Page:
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Anorak | Why Do People Live So Damn Long In Eastbourne And Die Earlier In Liverpool?

Why Do People Live So Damn Long In Eastbourne And Die Earlier In Liverpool?

by | 22nd, October 2013

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WHY do people live so long in Eastbourne? This is interesting:

Eastbourne has become the first place in the country to boast a population with an average age of more than 70.

The Meads district of the famously genteel East Sussex town was identified by the Office for National Statistics as having the oldest residents in England and Wales.

Named by officials as Eastbourne 012B, the well-heeled area has a population with an average age of 71.1, compared with the national average of 39.7.

Bleedin’ ‘ell. What have they got in the water there that keeps ’em all going so long? And what’s the matter with Liverpool and the rest of the North West?

A baby born in the North West of England will live on average two years less than a child born in the South East, new Government figures have revealed.

The figures give a snapshot of life in Britain today and reveal the divisions between life-expectancy rates for people living in different areas of Britain.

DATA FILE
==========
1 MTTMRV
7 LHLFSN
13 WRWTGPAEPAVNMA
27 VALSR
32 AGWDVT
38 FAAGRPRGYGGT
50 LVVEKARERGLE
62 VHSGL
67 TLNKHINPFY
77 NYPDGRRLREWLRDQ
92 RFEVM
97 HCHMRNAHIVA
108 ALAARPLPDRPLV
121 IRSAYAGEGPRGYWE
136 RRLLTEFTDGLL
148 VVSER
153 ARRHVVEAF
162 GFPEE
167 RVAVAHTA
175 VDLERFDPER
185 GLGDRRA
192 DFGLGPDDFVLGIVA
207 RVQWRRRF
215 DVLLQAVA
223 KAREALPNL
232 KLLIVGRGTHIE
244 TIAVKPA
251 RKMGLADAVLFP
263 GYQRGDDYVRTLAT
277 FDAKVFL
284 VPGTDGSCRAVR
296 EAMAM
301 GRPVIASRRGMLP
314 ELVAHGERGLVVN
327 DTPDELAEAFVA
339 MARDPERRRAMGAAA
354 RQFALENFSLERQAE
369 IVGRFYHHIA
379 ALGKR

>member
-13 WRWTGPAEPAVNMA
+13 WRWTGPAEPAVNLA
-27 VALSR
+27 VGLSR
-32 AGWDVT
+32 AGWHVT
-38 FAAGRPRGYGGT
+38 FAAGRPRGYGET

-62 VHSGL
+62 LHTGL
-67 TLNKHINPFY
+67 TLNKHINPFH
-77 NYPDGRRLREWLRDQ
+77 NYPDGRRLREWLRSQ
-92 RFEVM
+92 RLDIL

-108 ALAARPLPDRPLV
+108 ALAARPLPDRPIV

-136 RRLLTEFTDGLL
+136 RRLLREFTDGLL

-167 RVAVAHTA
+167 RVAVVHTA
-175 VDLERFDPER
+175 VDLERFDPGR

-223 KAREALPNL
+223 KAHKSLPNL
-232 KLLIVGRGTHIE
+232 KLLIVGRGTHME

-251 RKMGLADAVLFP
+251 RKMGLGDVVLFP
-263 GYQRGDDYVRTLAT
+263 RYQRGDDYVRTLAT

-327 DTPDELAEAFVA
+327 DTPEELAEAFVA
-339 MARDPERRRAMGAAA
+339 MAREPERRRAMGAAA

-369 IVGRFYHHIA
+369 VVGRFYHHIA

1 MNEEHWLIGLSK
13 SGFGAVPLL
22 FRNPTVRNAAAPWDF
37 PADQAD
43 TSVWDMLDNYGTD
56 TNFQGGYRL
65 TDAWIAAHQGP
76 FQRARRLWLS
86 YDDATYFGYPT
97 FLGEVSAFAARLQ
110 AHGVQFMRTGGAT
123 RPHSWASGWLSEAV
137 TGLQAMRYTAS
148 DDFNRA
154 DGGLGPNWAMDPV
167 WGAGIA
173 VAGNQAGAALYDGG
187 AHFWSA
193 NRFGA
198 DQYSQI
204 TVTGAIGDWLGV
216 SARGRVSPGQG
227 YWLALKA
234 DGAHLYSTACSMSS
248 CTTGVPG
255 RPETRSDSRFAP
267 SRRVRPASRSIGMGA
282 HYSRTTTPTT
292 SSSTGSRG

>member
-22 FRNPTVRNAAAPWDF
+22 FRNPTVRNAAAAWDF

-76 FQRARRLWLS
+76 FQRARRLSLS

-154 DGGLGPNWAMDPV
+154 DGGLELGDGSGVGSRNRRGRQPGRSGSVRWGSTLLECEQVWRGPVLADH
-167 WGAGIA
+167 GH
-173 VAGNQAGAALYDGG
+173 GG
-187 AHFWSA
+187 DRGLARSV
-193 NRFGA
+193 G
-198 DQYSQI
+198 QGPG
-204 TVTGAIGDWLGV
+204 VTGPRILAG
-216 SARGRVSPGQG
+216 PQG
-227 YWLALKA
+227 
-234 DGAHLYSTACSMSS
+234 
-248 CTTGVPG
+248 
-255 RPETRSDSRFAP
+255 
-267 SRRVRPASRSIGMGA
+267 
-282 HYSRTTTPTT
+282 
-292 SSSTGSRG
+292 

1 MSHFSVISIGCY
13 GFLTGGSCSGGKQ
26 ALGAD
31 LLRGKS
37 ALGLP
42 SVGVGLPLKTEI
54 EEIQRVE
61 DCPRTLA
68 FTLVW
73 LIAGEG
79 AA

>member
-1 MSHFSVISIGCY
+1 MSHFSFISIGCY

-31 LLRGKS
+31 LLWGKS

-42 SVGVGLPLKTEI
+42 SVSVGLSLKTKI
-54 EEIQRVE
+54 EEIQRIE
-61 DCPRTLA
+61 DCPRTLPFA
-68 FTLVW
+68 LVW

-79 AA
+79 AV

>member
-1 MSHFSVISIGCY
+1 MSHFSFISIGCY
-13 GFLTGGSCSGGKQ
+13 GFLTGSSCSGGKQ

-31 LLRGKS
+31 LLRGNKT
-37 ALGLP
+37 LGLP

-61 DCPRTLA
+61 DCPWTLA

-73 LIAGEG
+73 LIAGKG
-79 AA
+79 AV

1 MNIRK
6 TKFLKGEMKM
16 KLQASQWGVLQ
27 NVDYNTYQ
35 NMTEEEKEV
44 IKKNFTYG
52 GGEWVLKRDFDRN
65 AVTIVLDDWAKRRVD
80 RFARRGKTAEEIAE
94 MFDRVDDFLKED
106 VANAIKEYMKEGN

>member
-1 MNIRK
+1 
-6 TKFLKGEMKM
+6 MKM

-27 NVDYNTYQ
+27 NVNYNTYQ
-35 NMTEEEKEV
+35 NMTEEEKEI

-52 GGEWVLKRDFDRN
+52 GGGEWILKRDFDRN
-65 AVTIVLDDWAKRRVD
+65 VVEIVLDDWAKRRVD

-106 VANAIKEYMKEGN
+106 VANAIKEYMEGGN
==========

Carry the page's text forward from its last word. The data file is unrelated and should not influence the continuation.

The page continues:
Actually, it’s bugger all to do with either place. For no one is measuring life expectancy at birth. What is being measured is the age at which people pop their clogs in the different places. Which, given that people move around during their lives, isn’t the same thing at all.

People seem to live a long time in Eastbourne because lots of people go to Eastbourne when they retire. And you life expectancy keeps on going up the older you are. When you’re 40 your life expectancy might be 75 say (made up number). But when you’re 76 your expectancy is not minus 1 year. It’s 82 or so and so on. So, a town which lots of people move to when they’re 65 or older will have a higher life expectancy than somewhere that people leave when they retire to go to Eastbourne.

It is true that life expectancy varies across the country. But a goodly part of it is because people move during their lives and a goodly portion of those move to be with others of the same age. And do note, no one at all is measuring where these people were born: they’re only measuring where they live when they die.

Photo: A group of tourists stop to view the Beachy Head Lighthouse in Eastbourne, Sussex.



Posted: 22nd, October 2013 | In: Money Comment | Follow the Comments on our RSS feed: RSS 2.0 | TrackBack | Permalink